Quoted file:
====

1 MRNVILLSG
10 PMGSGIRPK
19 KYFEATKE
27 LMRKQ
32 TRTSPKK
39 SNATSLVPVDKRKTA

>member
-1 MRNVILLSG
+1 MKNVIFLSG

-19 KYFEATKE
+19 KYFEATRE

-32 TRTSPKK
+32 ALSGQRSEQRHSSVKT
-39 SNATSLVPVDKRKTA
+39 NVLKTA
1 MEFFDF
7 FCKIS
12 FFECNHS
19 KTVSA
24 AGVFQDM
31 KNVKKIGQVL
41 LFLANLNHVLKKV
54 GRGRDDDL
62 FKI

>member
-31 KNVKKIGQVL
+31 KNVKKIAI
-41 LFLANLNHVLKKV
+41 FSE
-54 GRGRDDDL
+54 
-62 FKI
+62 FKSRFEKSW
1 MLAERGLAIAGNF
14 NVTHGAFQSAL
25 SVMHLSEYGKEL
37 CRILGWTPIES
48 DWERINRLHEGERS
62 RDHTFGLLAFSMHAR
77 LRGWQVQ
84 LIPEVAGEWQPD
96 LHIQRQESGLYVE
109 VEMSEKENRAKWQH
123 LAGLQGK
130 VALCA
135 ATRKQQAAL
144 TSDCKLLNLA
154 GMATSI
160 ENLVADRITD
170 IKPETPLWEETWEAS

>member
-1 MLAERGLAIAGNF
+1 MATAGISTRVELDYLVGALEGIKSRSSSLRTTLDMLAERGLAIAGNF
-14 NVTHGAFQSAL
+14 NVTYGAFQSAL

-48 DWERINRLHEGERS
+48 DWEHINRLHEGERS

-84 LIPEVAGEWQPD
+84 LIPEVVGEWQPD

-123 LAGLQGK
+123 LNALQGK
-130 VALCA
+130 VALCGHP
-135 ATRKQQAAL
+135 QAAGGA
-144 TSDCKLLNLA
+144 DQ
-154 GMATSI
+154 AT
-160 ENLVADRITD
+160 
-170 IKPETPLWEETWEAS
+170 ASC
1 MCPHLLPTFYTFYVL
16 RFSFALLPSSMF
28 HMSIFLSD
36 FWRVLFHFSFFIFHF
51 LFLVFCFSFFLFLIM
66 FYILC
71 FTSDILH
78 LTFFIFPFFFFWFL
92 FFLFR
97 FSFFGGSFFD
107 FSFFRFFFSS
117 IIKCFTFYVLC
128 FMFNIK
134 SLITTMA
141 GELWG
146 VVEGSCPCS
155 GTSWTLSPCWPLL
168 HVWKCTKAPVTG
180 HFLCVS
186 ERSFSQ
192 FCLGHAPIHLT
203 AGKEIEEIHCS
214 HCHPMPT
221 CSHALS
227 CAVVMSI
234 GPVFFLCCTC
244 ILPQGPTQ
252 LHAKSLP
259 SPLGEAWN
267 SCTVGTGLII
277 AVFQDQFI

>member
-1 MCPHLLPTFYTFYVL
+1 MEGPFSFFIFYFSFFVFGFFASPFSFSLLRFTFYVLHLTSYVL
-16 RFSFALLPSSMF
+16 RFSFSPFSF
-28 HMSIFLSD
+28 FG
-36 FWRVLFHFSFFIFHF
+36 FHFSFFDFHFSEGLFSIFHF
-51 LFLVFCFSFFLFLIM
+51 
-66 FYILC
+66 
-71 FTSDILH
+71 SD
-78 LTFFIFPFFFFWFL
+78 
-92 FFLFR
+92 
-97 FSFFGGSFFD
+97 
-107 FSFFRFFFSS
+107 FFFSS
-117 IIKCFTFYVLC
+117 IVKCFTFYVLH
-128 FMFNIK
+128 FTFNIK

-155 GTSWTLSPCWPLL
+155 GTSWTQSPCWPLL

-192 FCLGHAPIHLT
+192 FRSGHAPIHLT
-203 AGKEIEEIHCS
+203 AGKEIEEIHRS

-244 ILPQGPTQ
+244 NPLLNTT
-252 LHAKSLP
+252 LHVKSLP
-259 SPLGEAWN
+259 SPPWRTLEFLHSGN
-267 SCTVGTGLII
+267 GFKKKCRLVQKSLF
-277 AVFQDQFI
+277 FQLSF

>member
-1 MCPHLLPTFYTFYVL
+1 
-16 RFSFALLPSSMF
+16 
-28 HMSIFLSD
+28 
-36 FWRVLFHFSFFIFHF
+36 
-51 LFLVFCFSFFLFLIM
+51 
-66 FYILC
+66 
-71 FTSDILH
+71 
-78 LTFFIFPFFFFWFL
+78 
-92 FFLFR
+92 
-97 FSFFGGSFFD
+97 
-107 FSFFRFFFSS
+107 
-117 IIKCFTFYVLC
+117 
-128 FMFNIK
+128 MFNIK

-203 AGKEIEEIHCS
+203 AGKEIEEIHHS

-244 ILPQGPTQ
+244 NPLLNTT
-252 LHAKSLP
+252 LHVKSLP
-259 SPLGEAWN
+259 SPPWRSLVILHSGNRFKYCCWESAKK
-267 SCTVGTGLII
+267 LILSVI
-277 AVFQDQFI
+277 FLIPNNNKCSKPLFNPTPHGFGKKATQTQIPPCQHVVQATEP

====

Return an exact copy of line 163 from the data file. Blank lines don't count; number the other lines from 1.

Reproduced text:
-78 LTFFIFPFFFFWFL